Jack Valero



This is the second gig that I have been invited to review with Theo by my side to help and to take photos, so we are excited and a bit nervous at the same time, especially as we have arranged to do a face to face interview as well.

We arrive at the venue before the doors officially open and are not sure what to do so we grab a couple of cans of Coke from Sainsbury’s and hang around outside the front doors for a while.

As we are chatting I see Jack walk out and look around. I introduce ourselves to him and he says he was looking for us as he saw us going in and coming out again. We are immediately impressed by his efficiency and the fact that he put two and two together.

He is also extremely polite and has the instant appeal of being a regular guy with no ego issues. Theo warms to him straight away and he cheerfully leads us to the dressing room where we have a very comfortable chat on a little sofa.

I start off by saying that although I have watched him playing live from his living room on YouTube, his single “Heaven Help Me” is the only release available on Spotify. I ask him if this is deliberate and if it signifies the very first stage of a new solo career. He says that it does and that his intention is to release a single at a time and then an E.P. Many artists now seem to release singles individually and I like that. Why give everything to Spotify when you can do it slowly and maybe encourage people to buy the album instead of waiting to stream it for free? Also the album is for sale at the venue tonight so it makes sense not to make everything immediately available as musicians need all the revenue from their products that they can get.

Theo really likes the astronaut suit that Jack wears on his profile picture and says that it looks cool as it brings out more of his character and in the ‘Heaven Help Me’ video it also works effectively as a metaphor for the loneliness experienced during the pandemic. It is a great video and a brilliant debut single. It didn’t grab me immediately, for me it is a slow burner which is rare nowadays and it is also an earworm. I can’t get the first line out of my head. It is similar to the melody on ‘The Concept’ by Teenage Fanclub (a band we recently saw at The Waterfront in Norwich) but then descends instead of repeating. Melancholy and catchy at the same time and with an effective pause before singing the concluding line which is also the song title…. Slick!

Theo noticed on his Instagram page that he posted a picture of a tattoo on the side of his head with the words ‘Heaven Help Me’ and a comment “Sorry, Mum!” We assumed this was real and thought it showed a deep commitment to his work, then we realised it was an April Fool’s joke! At the same time it was a good teaser for the single which was released on April th 11th.

Smart move!

Theo asks him where he sees himself going ultimately and he says that if he can pay the rent by playing his music it would be amazing as it is the one thing that he really loves.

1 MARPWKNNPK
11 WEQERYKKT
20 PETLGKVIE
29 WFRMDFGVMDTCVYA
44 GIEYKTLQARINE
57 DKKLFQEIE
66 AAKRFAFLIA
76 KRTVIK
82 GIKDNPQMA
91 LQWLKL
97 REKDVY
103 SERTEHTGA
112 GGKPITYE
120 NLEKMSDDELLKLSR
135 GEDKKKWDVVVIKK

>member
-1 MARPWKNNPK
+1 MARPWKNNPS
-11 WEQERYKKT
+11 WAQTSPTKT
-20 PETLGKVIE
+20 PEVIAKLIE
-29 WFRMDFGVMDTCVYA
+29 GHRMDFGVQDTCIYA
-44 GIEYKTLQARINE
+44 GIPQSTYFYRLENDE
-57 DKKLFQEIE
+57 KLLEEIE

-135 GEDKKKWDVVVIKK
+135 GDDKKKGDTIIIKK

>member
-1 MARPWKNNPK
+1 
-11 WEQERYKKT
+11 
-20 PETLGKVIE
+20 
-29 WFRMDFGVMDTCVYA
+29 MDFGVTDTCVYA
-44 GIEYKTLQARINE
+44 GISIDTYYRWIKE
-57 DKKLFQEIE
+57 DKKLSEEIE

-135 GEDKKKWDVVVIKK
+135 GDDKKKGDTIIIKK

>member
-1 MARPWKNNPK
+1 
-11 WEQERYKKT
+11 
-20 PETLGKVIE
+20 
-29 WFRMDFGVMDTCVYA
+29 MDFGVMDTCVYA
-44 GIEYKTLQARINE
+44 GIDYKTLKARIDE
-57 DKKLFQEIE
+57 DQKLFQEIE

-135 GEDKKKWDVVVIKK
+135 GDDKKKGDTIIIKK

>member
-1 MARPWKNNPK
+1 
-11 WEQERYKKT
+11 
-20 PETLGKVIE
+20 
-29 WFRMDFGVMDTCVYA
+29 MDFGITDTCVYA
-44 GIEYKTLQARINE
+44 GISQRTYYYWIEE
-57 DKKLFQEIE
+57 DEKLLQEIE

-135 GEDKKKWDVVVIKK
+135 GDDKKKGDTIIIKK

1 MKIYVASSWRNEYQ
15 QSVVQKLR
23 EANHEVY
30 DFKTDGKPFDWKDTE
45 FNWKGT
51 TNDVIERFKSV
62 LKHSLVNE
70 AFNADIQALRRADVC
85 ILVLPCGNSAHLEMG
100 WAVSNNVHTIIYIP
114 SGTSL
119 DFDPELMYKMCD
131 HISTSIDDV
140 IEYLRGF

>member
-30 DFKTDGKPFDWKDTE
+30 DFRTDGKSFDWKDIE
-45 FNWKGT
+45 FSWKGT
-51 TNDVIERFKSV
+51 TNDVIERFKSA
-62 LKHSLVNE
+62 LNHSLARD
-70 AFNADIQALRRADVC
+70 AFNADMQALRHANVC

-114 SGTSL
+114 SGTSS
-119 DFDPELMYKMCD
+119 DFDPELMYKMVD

We talk a bit about how it all started… how did he first get into music and decide to pick up a guitar?

He says that it wasn’t something that he was pushed into or that was expected of him, infact he got into it firstly by playing ‘Guitar Hero’ with his mates.

This led to getting a band together and they spent night after night practising in a garage and blasting the tunes out. I love this!! Literally a garage band. Through lots of rehearsals they managed to forge a sound from their UK and US punk infuences. From there he managed to get a place at Brighton Institute of Modern Music otherwise known as BIMM which he said was a great experience but as the band gathered momentum he decided to direct all of his energy into the band, firstly called ‘Teenage Wasteland’ (a reference to one of The Who’s best songs) then renamed the RPM’s (another great name and a nod to the vinyl revival).

The RPMs were a brilliant band with a youthful swagger and an ability to produce catchy indie-pop tunes. They played Glastonbury Festival in 2016 and the SXSW in Austin, Texas in 2018 just to name a couple of highlights but you can check them out on their website and watch their energetic and punchy live shows on their YouTube channel. Jack makes a great frontman and has a cracking voice that is high enough to cut through the noise of the band and create a mighty racket. “Oh My God” is a top tune and one that he still plays live, ‘I Don’t Lke It’ is a youthful anthem of discontent with a great tongue in cheek video to go with it. ‘Let It Happen’ is pure, epic indie-pop and is up there with anything you hear released by the Imagine Dragons, MGMT or Foster The People.

I ask him why the band folded and it transpires that it is the sadly familiar tale of differences of opinion, a member leaving amongst other factors that signalled the end. I’m an eternal optimist and I really hope one day they might get back together but for now this is Jack’s chance to go out on his own and make a name for himself as a songwriter / performer.

As it happens, he tells us that the pandemic wasn’t really a deciding factor in their fate. It had all been happening before the country locked down and it gave him time to write and plan his solo career. It is fitting then that ‘Heaven Help Me’ is his debut single and is also a reflection of that strangest of times.